Myrlin Hepworth's Hip-Hop Tackles Toxic Masculinity

Keep New Times Free
I Support
  • Local
  • Community
  • Journalism
  • logo

Support the independent voice of Phoenix and help keep the future of New Times free.

Myrlin Hepworth is loath to admit it, lest anyone get the wrong idea, but when we called him at his home one recent Tuesday morning, the local rapper, poet, activist, and educator was watching a documentary on the Eagles. Not exactly what one might expect from an aspiring hip-hop artist. Yet Hepworth, who readily admits growing up listening to the band (as well as to Bob Marley, Marvin Gaye, and the Temptations) believes there is a lot to be gained by exploring styles outside the hip-hop/rap realm.

"It's all music, so there's something I learn everywhere. With the Eagles — and I think this will be a big disconnect for people who listen to my music — what I hear are four male vocalists harmonizing in an incredible way. You could say the same thing about the Temptations. That's part of what makes their sound so great. Those incredible harmonies," he says. "I'm just learning how they compose music, how they add layers, instrumentation, and collaboration. It's super-valuable.

"It's not that I want to set out and make a record that sounds like the Eagles or the Temptations," he quickly adds, "but how someone in the Eagles flips a certain number of syllables might influence the way I'm rapping or how I create a hook. There's not a whole bunch of new ideas out here; there's just new ways of arranging old stories."


Myrlin Hepworth is scheduled to perform Saturday, January 30, at Crescent Ballroom.

Hepworth takes those final six words to heart on his latest release, Eulogy and Blue. The album features a darker tone than his debut, The Funky Autopsy, focusing on the cult of celebrity and the negative effects it can have on relationships.

"I don't want to be famous 'cause that shit will kill you," he raps on "Letter to Dave Chappelle," while name-dropping numerous artists and public figures who died too young: Tupac Shakur, Amy Winehouse, the Kennedys, and "too many to mention."

"The shit is about mortality. Life is hinged on death. Everything is about that at some point," he says.

His belief that there are "new ways of arranging old stories" is never more true than on "#27," a song about his uncle, shot in the back for a couple of dollars when he was just 23. The song weaves together his story and its effect on his family, with the old stories of artists like Otis Redding, Christopher Wallace (Biggie Smalls), Tupac, Winehouse, Jimi Hendrix, Janis Joplin, River Phoenix, and others who died at or before reaching age 27.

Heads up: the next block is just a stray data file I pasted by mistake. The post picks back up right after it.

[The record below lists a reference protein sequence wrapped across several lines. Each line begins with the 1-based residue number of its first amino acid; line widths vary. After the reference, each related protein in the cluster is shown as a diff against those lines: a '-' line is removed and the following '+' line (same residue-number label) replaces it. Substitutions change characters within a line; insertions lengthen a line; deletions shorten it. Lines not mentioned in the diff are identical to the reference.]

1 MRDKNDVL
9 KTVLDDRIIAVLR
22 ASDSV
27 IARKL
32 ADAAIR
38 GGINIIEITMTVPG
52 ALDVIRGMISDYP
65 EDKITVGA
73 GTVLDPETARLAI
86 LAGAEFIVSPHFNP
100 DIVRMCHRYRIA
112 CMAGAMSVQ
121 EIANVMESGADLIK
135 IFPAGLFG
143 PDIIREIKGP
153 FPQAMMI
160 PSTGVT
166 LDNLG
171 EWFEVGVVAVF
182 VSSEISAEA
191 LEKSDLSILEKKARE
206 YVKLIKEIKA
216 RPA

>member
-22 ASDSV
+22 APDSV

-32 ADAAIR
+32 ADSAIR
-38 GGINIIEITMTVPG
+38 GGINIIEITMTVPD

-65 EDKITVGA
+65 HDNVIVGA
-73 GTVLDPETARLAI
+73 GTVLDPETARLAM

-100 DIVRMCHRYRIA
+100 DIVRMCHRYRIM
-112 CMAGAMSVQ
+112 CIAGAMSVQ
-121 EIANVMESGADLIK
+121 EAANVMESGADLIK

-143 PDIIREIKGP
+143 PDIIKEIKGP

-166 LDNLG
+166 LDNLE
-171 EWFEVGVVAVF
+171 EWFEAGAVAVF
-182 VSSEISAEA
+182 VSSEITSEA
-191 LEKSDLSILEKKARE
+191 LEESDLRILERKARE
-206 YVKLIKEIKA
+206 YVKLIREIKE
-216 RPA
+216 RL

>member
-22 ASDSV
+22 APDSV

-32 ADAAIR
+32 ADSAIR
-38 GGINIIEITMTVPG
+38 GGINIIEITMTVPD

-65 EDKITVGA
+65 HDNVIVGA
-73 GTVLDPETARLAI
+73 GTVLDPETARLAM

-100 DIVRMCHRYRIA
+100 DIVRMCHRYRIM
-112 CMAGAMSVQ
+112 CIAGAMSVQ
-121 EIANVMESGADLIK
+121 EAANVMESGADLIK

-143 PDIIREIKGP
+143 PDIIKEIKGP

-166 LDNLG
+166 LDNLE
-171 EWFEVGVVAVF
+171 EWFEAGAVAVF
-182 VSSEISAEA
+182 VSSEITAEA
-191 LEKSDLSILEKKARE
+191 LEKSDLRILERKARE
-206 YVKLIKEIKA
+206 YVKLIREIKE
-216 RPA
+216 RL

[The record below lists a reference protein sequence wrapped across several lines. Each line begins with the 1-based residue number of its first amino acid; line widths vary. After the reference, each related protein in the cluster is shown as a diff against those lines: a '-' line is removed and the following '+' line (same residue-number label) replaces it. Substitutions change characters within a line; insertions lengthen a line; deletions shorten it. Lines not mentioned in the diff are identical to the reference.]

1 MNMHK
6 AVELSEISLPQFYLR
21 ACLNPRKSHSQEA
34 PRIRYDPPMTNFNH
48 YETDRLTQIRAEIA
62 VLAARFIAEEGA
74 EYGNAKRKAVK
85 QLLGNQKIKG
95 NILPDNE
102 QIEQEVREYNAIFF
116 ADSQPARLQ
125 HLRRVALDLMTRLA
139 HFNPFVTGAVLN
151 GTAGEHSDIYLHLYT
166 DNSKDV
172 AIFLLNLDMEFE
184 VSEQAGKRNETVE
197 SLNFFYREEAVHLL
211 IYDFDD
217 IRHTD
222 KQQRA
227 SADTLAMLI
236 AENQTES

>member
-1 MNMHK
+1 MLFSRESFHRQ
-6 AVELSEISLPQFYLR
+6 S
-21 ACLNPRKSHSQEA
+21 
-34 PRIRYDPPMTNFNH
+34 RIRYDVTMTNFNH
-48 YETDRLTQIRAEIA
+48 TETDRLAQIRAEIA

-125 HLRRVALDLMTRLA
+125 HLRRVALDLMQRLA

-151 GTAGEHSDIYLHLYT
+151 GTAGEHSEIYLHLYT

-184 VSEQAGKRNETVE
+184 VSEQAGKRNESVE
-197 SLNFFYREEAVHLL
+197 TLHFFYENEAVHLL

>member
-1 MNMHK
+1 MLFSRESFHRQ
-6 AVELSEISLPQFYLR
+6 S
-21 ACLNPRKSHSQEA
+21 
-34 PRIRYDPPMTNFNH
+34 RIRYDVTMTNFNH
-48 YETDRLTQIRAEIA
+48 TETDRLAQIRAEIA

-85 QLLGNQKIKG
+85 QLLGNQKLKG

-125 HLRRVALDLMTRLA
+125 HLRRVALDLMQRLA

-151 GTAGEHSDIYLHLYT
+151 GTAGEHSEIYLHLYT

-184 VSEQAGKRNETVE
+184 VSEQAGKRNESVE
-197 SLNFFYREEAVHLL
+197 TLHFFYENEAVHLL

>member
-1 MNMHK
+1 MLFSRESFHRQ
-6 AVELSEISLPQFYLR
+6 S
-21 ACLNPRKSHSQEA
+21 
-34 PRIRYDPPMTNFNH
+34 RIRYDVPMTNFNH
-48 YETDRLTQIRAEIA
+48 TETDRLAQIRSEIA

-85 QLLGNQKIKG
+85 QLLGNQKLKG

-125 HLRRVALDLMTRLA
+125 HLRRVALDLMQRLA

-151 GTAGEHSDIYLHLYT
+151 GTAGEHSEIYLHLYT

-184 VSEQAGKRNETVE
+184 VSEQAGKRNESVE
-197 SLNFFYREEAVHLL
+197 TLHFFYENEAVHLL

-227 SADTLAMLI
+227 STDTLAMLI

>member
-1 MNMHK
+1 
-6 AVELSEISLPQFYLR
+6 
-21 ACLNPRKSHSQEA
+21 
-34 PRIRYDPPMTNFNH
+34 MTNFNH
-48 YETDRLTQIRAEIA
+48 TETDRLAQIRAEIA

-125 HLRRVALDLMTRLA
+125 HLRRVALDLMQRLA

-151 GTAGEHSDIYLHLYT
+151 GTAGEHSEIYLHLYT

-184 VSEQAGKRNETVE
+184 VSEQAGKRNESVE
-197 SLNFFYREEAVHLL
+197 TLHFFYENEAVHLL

"It's a crazy fucking song," he says, before adding somberly, "I'm almost older than all these people now."

Not all of Hepworth's work is so dark, though often it is pointed and political. Hepworth doesn't hesitate to take a stand on local issues such as immigration, or national issues that hit at a local level, including the war on terror, Syrian refugees, and school shootings. His songs, sometimes painfully (though purposefully) hit home in exposing "toxic masculinity," police brutality, sexual issues, male rage, and the pervasive teaching of violence to the youth.

"In the 1960s and '70s . . . those artists were reacting to the political climate of the time. Because I love history, I'm into commenting on what we're living through now, but on a macro level . . . And I'm speaking about personal narratives, and the personal can be politically charged," he says. "The purpose of my art is to speak and express the most amount of truth I can reach with my limited amount of time here on Earth."

Keep Phoenix New Times Free... Since we started Phoenix New Times, it has been defined as the free, independent voice of Phoenix, and we would like to keep it that way. Offering our readers free access to incisive coverage of local news, food and culture. Producing stories on everything from political scandals to the hottest new bands, with gutsy reporting, stylish writing, and staffers who've won everything from the Society of Professional Journalists' Sigma Delta Chi feature-writing award to the Casey Medal for Meritorious Journalism. But with local journalism's existence under siege and advertising revenue setbacks having a larger impact, it is important now more than ever for us to rally support behind funding our local journalism. You can help by participating in our "I Support" membership program, allowing us to keep covering Phoenix with no paywalls.

We use cookies to collect and analyze information on site performance and usage, and to enhance and customize content and advertisements. By clicking 'X' or continuing to use the site, you agree to allow cookies to be placed. To find out more, visit our cookies policy and our privacy policy.


Join the New Times community and help support independent local journalism in Phoenix.


Join the New Times community and help support independent local journalism in Phoenix.